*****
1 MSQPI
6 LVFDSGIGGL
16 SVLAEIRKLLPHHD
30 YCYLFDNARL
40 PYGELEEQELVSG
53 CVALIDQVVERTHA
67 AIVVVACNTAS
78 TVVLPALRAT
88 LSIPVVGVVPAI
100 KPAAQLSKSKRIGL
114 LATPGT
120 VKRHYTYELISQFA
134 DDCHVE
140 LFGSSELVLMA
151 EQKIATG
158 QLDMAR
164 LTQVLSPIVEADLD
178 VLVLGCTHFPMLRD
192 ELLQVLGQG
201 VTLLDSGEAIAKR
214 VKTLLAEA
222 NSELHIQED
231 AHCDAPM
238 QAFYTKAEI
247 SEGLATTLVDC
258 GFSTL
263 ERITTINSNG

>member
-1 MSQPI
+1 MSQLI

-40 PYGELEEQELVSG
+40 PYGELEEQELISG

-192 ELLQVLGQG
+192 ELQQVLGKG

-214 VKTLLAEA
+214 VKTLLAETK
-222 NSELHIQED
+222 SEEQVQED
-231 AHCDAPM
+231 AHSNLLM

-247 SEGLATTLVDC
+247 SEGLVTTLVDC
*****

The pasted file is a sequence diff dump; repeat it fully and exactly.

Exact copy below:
1 MSQPI
6 LVFDSGIGGL
16 SVLAEIRKLLPHHD
30 YCYLFDNARL
40 PYGELEEQELVSG
53 CVALIDQVVERTHA
67 AIVVVACNTAS
78 TVVLPALRAT
88 LSIPVVGVVPAI
100 KPAAQLSKSKRIGL
114 LATPGT
120 VKRHYTYELISQFA
134 DDCHVE
140 LFGSSELVLMA
151 EQKIATG
158 QLDMAR
164 LTQVLSPIVEADLD
178 VLVLGCTHFPMLRD
192 ELLQVLGQG
201 VTLLDSGEAIAKR
214 VKTLLAEA
222 NSELHIQED
231 AHCDAPM
238 QAFYTKAEI
247 SEGLATTLVDC
258 GFSTL
263 ERITTINSNG

>member
-1 MSQPI
+1 MSQLI

-40 PYGELEEQELVSG
+40 PYGELEEQELISG

-192 ELLQVLGQG
+192 ELQQVLGKG

-214 VKTLLAEA
+214 VKTLLAETK
-222 NSELHIQED
+222 SEEQVQED
-231 AHCDAPM
+231 AHSNLLM

-247 SEGLATTLVDC
+247 SEGLVTTLVDC